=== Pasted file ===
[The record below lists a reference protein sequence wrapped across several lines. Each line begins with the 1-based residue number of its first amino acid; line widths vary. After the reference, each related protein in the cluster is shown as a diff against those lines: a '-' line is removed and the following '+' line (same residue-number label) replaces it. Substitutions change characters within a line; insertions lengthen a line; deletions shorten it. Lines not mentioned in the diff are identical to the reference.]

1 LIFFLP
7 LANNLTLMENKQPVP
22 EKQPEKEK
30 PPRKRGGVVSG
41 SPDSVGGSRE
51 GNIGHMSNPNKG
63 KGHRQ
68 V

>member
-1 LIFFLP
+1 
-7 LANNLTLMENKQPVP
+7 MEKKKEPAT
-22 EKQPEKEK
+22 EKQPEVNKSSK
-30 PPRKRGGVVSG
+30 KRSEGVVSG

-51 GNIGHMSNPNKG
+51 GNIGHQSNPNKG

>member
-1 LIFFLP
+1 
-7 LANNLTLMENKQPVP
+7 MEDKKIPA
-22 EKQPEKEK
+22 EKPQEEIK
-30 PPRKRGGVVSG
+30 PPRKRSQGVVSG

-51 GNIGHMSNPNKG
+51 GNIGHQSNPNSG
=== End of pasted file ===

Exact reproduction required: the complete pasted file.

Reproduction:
[The record below lists a reference protein sequence wrapped across several lines. Each line begins with the 1-based residue number of its first amino acid; line widths vary. After the reference, each related protein in the cluster is shown as a diff against those lines: a '-' line is removed and the following '+' line (same residue-number label) replaces it. Substitutions change characters within a line; insertions lengthen a line; deletions shorten it. Lines not mentioned in the diff are identical to the reference.]

1 LIFFLP
7 LANNLTLMENKQPVP
22 EKQPEKEK
30 PPRKRGGVVSG
41 SPDSVGGSRE
51 GNIGHMSNPNKG
63 KGHRQ
68 V

>member
-1 LIFFLP
+1 
-7 LANNLTLMENKQPVP
+7 MEKKKEPAT
-22 EKQPEKEK
+22 EKQPEVNKSSK
-30 PPRKRGGVVSG
+30 KRSEGVVSG

-51 GNIGHMSNPNKG
+51 GNIGHQSNPNKG

>member
-1 LIFFLP
+1 
-7 LANNLTLMENKQPVP
+7 MEDKKIPA
-22 EKQPEKEK
+22 EKPQEEIK
-30 PPRKRGGVVSG
+30 PPRKRSQGVVSG

-51 GNIGHMSNPNKG
+51 GNIGHQSNPNSG